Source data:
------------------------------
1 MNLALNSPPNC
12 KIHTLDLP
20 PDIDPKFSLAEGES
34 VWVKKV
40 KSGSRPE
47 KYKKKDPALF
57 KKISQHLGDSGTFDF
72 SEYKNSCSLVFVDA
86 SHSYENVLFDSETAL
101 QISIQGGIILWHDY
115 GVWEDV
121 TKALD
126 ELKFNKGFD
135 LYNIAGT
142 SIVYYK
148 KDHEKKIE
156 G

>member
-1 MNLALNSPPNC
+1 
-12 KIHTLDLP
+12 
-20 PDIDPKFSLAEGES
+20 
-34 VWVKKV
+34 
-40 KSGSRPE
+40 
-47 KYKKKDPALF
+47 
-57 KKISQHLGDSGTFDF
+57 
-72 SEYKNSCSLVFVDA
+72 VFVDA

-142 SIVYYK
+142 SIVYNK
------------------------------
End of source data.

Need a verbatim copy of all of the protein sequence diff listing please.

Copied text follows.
1 MNLALNSPPNC
12 KIHTLDLP
20 PDIDPKFSLAEGES
34 VWVKKV
40 KSGSRPE
47 KYKKKDPALF
57 KKISQHLGDSGTFDF
72 SEYKNSCSLVFVDA
86 SHSYENVLFDSETAL
101 QISIQGGIILWHDY
115 GVWEDV
121 TKALD
126 ELKFNKGFD
135 LYNIAGT
142 SIVYYK
148 KDHEKKIE
156 G

>member
-1 MNLALNSPPNC
+1 
-12 KIHTLDLP
+12 
-20 PDIDPKFSLAEGES
+20 
-34 VWVKKV
+34 
-40 KSGSRPE
+40 
-47 KYKKKDPALF
+47 
-57 KKISQHLGDSGTFDF
+57 
-72 SEYKNSCSLVFVDA
+72 VFVDA

-142 SIVYYK
+142 SIVYNK